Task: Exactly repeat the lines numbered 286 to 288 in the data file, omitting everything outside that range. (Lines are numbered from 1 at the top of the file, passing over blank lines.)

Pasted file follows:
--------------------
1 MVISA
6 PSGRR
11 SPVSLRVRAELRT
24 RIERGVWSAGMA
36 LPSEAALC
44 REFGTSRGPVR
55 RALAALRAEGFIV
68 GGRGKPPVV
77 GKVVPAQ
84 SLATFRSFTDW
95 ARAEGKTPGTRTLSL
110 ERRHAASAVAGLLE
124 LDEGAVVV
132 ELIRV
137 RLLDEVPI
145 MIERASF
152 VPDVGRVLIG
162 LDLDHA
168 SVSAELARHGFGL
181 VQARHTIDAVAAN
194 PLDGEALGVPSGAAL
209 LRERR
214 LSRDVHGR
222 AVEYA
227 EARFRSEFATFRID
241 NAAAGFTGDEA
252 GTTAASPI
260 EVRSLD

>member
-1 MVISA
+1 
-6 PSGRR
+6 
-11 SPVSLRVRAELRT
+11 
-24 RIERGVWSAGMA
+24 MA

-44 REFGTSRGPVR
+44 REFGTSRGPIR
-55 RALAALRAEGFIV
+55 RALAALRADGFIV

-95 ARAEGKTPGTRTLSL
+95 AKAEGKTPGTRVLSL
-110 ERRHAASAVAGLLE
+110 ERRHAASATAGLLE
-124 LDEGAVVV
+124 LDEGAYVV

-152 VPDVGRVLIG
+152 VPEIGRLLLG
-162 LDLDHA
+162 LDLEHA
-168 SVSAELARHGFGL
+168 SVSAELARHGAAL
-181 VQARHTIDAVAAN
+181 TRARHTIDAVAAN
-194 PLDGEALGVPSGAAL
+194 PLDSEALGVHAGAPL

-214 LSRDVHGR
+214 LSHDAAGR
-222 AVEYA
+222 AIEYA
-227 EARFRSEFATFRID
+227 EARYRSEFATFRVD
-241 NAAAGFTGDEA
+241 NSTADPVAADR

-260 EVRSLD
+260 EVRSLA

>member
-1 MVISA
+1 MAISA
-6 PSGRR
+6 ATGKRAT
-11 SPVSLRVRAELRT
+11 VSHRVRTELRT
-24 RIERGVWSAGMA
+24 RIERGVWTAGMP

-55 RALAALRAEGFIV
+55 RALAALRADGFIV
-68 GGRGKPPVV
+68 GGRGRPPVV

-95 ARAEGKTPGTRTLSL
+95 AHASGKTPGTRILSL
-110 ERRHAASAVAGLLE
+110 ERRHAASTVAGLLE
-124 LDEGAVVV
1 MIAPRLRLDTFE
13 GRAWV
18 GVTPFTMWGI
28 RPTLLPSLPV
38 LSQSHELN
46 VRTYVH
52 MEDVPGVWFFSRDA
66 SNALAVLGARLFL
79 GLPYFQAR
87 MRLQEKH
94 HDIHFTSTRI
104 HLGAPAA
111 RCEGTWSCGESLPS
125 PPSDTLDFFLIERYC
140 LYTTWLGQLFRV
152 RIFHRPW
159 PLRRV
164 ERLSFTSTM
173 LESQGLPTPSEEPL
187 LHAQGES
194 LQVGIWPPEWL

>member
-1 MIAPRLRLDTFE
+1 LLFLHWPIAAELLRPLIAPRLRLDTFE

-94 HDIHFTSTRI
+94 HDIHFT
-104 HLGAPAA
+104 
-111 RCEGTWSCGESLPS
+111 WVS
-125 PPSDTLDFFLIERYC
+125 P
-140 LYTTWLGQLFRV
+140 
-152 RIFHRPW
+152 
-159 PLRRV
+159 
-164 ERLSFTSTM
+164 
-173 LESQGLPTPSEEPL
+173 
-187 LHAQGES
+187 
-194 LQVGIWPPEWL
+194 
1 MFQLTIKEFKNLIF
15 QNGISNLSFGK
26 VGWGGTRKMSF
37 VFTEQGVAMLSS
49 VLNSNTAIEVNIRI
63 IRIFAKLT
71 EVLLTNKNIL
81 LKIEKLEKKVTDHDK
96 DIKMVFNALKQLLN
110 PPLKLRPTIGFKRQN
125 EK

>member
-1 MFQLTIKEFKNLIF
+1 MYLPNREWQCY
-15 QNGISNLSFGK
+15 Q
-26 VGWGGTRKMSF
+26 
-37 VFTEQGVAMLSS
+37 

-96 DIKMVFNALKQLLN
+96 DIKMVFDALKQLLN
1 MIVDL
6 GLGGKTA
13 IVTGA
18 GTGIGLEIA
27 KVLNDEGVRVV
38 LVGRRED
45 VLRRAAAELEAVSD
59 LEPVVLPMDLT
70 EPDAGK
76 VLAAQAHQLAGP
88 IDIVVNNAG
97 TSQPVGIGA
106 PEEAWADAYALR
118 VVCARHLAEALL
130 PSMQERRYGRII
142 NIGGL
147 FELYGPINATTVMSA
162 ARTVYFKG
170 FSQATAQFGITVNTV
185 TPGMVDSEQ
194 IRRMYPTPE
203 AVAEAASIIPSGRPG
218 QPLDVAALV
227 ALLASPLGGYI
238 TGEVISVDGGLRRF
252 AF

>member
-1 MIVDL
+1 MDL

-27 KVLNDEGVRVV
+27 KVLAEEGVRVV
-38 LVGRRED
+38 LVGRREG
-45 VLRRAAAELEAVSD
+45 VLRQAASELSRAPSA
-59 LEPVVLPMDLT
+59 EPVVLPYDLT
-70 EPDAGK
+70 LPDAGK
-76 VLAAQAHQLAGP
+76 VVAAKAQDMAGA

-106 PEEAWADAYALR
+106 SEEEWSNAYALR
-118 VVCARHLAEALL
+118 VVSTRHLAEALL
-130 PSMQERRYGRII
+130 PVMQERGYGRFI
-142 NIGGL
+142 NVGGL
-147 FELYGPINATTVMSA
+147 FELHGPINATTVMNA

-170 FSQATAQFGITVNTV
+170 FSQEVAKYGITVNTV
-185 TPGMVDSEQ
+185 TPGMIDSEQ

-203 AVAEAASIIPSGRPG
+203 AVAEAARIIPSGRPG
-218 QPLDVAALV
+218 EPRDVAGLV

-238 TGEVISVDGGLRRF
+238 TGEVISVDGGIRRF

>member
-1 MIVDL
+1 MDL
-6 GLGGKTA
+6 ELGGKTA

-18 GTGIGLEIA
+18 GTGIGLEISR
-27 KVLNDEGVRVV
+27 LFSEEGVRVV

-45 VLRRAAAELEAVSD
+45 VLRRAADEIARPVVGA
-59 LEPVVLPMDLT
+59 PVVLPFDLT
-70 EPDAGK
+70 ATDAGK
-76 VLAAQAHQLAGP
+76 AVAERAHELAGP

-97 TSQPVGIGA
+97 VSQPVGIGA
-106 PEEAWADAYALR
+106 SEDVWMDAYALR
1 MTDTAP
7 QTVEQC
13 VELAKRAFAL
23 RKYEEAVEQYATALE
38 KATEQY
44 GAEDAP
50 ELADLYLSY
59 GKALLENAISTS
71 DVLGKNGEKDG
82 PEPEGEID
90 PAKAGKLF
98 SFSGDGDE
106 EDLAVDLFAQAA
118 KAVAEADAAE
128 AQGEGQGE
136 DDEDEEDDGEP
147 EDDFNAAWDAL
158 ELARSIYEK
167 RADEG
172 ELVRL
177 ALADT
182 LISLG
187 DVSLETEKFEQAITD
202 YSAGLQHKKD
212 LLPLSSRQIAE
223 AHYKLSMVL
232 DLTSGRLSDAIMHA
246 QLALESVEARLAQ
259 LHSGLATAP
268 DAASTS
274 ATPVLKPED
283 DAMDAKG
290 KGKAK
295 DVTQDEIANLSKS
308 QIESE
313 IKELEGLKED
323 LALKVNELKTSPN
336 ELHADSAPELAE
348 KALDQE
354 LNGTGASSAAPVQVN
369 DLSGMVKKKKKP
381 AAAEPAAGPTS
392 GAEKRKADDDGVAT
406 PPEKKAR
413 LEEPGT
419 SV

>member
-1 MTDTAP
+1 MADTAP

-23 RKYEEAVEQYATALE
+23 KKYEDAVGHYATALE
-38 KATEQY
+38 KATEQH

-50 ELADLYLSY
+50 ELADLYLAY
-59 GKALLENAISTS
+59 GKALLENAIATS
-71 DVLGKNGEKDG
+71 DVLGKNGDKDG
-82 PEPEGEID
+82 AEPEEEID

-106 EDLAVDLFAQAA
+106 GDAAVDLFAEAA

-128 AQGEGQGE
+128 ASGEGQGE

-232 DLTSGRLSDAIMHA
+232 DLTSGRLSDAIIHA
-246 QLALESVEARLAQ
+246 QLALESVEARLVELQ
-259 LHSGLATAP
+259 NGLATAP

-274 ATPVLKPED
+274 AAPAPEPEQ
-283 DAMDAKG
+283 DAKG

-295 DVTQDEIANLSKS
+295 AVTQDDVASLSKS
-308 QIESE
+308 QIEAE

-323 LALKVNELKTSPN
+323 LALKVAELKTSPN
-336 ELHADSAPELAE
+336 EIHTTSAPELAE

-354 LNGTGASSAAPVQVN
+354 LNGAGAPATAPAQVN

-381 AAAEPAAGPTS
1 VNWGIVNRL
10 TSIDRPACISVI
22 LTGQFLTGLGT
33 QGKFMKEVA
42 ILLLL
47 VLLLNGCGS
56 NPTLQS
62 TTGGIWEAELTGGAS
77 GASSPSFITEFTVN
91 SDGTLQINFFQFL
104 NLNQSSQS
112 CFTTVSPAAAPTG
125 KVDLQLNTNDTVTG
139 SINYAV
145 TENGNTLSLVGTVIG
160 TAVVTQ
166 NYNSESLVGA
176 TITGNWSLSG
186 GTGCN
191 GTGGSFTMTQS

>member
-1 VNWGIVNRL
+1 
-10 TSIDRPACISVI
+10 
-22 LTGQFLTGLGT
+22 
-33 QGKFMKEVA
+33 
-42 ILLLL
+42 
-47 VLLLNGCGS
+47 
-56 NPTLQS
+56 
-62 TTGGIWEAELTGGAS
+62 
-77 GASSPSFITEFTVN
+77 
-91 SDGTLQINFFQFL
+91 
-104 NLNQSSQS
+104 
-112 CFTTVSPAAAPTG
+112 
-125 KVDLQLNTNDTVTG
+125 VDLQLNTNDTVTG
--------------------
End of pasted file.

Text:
+23 KKYEDAVGHYATALE
-38 KATEQY
+38 KATEQH